The Manhattan-based architecture firm, Hou de Sousa, is on a winning streak this spring. This past March, the firm won Re-Ball!, a competition to repurpose over 650,000 plastic balls from a previous design exhibit into an installation for an abandoned underground trolley station in Washington D.C. (Their playful and interactive wonderland, titled Raise/RAZE, is set to open April 30.) And now the firm has won this year’s Folly competition in New York, hosted by the Architectural League of New York and the Socrates Sculpture Park. The theme this year was “function,” a break from the themes of years past, that drew from the literal meaning of folly: a blend of architecture and sculpture that doesn’t really serve a useful purpose. (These structures were once popular in 18th century England and French patrician gardens.) While the Folly competition is based in New York, it is open to global emerging architects. Hou de Sousa’s proposal, Sticks, addresses the function theme through an adaptable concept. Using interconnected lumber held together with webbing, the design supports an array of repurposed on-site scrap materials that provide shade and 18 inch deep shelves for possible future art exhibits. Their project takes advantage of an adjacent shipping container to help support the structure. It will serve as "a hub for Socrates Sculpture Park’s Education Studio, which hosts over 10,000 students annually," says the Socrates Sculpture Park in a press release. Hou de Sousa will build their project on site this May and June for a July 9 opening in the Socrates Sculpture Park in Long Island City, Queens. IK Studio won the competition last year, with the plywood pavilion Torqueing Spheres. Hou de Sousa’s Folly entry last year, Mochi, garnered a Notable Entry for their colorful domed quilt of ravioli-like inflated plastic bags. The Folly competition is privately and publicly supported, with public funds coming in part from the New York State Council on the Arts.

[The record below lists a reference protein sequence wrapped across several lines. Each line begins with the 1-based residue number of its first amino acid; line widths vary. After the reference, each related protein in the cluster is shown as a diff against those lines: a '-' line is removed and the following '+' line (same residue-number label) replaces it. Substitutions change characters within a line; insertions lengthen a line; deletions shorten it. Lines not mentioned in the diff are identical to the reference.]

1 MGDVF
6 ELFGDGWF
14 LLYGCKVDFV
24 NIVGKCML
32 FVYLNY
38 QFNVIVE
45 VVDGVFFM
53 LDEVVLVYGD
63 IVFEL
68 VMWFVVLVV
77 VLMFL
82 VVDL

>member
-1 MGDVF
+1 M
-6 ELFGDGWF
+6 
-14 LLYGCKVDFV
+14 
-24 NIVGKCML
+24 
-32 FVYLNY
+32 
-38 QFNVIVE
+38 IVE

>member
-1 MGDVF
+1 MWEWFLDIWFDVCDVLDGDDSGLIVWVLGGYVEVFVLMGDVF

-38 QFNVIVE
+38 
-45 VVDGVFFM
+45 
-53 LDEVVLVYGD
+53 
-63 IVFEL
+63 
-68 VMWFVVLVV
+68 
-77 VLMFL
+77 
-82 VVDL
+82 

Expanding on the East River Ferry system, Mayor de Blasio will see his $55 million plan for a five borough ferry network come to fruition summer 2017. At $2.75-a-ride, the system will be managed and operated by a California company, Hornblower, that has a proven track record in the industry, having run services in New York for ten years. Currently, the ferry caters to Manhattan residents and those on the shoreline between DUMBO, Brooklyn and Long Island City, Queens. The network will be expanded to escort people to Astoria, Queens; Sheepshead Bay, Brooklyn; and the Rockaways, Queens. Come 2018, Soundview will service the Upper and Lower East Side. Another proposal looks to extend the service further to Staten and Coney Island, though no completion date has yet been penned in. The cost of a ferry trip will align with the price of a single subway ride. Bicycles may be carried on for an extra dollar. This is less than half of what it costs for a standard weekend ferry fare at the moment. Such a pricing scheme is no accident, either, as de Blasio has his eyes on integrating the network with the rest of the MTA system. According to de Blasio, commuters will be able to enjoy the "fresh air, harbor views, and a fast ride on the open water" on the 20-minute journey between Astoria and Manhattan's East 34th Street, as well as being able to make the most of the ferry on the hour-long commute between the Rockaways and Wall Street. “Today I applaud Mayor de Blasio for his $55 million capital commitment to a 5-borough ferry system and declaring that New York City’s waterfront will be open for all. The ripple effect from this service will be felt throughout the entire city from Bay Ridge to Bayside; from Staten Island to Soundview,” said Councilman Vincent Gentile. “Access to a true 5-borough ferry system will be just another jewel to add to our crown here in southwest Brooklyn, one that will be a boon to small businesses and real estate alike.”